Lexington gets second $2M federal grant to help prevent overdoses, illegal drug use
The funding comes from the American Rescue Plan Act
LEXINGTON, Ky. (WTVQ) – Since the pandemic began, Lexington has seen a significant rise in drug overdoses.
Based on a survey from 2020 from the National Survey on Drug Use and Health, about 9.6% of Kentuckians have used illegal drugs in the past 30 days. When you scale that down to Lexington’s population, that’s 24,525 people using illegal drugs in the past month.
Thursday morning, city leaders gathered at the Carver Center to announce Lexington, for the second time, has been awarded a $2 million federal grant to work against overdoses and illegal drugs.
According to the Lexington-Fayette County Health Department, funding is needed. Team Leader for Harm Reduction Services John Moses says the department has never seen as many overdoses as it’s seeing now. He says it started in 2017, and after getting it under control for a few years, the pandemic made the number of overdoses spike again.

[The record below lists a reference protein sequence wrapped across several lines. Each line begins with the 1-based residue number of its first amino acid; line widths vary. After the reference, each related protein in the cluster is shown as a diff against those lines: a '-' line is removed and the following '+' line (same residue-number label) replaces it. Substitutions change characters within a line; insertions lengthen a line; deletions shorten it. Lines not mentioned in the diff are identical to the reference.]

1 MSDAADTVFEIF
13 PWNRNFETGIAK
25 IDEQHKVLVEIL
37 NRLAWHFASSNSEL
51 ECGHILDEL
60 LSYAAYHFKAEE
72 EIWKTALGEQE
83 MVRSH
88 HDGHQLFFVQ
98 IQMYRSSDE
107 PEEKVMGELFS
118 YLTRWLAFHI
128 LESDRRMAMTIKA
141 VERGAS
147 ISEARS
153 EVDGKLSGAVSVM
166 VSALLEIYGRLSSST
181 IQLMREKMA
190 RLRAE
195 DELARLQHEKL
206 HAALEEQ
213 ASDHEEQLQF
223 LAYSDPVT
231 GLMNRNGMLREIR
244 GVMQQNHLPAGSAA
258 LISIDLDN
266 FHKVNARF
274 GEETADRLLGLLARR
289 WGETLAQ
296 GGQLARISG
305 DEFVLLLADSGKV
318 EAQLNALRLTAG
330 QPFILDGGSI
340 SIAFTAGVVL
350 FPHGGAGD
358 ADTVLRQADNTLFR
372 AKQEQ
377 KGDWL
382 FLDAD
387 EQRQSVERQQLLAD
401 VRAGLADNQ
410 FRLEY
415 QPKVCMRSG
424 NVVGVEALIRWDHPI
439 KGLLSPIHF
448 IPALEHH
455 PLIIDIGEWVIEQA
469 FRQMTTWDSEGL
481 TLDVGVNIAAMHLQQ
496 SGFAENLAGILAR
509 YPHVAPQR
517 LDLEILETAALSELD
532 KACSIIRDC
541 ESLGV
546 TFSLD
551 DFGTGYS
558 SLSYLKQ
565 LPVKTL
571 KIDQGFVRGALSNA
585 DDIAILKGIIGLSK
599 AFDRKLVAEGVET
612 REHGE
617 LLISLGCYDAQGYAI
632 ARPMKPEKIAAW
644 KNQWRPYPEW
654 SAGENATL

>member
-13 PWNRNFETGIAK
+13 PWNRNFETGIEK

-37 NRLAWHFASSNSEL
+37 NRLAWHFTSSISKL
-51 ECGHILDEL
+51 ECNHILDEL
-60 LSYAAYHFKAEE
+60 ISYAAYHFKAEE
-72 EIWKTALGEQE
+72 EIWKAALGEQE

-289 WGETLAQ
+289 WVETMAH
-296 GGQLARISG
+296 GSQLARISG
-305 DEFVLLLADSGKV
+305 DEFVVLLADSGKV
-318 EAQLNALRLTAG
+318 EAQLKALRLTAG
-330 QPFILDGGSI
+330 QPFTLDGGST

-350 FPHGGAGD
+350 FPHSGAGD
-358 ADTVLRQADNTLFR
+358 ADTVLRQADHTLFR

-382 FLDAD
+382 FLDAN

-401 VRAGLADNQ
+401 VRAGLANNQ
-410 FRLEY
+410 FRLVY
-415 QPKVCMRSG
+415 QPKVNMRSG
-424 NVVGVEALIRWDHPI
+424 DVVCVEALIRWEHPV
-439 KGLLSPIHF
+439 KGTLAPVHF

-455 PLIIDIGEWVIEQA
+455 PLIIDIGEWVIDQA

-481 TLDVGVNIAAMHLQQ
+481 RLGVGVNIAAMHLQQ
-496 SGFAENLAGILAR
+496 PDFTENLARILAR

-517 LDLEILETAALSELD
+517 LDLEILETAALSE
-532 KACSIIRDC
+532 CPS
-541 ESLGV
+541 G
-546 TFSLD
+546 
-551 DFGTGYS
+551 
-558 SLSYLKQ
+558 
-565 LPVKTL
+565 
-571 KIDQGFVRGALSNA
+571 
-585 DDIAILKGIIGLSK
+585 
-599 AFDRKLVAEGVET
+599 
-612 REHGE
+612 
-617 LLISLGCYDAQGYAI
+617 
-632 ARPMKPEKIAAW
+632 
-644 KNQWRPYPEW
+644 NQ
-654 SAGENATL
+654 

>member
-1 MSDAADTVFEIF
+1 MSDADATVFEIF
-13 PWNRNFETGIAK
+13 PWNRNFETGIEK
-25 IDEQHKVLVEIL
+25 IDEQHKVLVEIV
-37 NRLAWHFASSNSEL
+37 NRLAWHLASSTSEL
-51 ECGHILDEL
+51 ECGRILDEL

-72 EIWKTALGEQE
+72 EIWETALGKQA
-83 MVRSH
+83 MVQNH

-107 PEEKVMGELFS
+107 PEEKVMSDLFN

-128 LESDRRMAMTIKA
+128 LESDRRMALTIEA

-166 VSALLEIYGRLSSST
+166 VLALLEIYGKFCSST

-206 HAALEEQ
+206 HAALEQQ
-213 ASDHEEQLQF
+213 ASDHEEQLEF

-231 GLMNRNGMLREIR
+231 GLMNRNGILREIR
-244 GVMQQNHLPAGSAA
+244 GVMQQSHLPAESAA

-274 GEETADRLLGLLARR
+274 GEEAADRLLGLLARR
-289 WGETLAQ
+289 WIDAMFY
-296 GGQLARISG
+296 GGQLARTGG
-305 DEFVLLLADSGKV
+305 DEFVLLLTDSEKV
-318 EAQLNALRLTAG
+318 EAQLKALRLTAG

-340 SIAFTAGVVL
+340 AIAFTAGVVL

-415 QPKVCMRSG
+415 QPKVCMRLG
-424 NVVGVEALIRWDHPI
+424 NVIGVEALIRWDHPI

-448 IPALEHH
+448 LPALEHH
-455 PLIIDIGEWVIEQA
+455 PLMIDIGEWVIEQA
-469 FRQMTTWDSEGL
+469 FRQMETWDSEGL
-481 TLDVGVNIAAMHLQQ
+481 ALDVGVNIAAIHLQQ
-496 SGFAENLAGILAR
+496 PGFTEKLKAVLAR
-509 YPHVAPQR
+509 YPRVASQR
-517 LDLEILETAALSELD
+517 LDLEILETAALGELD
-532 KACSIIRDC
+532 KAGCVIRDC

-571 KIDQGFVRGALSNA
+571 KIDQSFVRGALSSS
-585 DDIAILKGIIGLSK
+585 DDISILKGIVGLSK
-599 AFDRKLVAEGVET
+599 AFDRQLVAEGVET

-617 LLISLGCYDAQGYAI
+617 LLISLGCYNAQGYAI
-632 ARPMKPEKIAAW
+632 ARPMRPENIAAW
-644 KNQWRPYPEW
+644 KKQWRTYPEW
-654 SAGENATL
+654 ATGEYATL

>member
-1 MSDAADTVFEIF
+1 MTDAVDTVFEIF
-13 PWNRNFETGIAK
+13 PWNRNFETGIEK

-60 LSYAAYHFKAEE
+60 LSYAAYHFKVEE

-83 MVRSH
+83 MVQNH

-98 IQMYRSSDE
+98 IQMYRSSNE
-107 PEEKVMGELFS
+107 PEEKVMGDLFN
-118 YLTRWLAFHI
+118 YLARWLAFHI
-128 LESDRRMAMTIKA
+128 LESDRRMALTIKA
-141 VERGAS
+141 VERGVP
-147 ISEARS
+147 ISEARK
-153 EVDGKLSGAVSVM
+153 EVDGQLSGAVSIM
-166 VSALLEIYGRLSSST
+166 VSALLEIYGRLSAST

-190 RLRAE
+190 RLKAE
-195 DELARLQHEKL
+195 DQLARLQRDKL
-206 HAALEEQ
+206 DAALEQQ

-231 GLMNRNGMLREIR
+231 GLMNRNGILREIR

Moses says the department was running out of a grant used to buy naloxone, the generic for Narcan. Thanks to the funding, the health department can now re-stock its shelves.
“The announcement that this money has been renewed is paramount for us,” said Moses.
The funding comes from the American Rescue Plan Act. According to Moses, $1 million of the funding is going to the city’s “Leave Behind Program,” which allows the Lexington Fire Department to follow up with people who have survived an overdose. The rest is going to several other city programs, including the Health Department’s naloxone stock.
Moses says it’s important you carry naloxone, saying you never know when someone may need it.
“We have to come together as a community to combat opioid addiction…and until we’re able to remove the stigma associated with drug use it’s going to be a difficult road,” said Moses.
He says administering naloxone to someone is completely safe, even if you’re not sure they are experiencing an overdose. He also says it’s safe for pets and children.
“There is no harm in giving someone naloxone. If they haven’t overdosed and are just sleeping and you give them naloxone, nothing’s going to happen, they’ll just get a wet nose. It’s super important to carry naloxone because you never know when you’ll see someone who may need it,” said Moses.
Moses says signs of overdose include turning blue, purple, or gray, shallow or no breathing, making a “gurgling” sound, or complete loss of consciousness.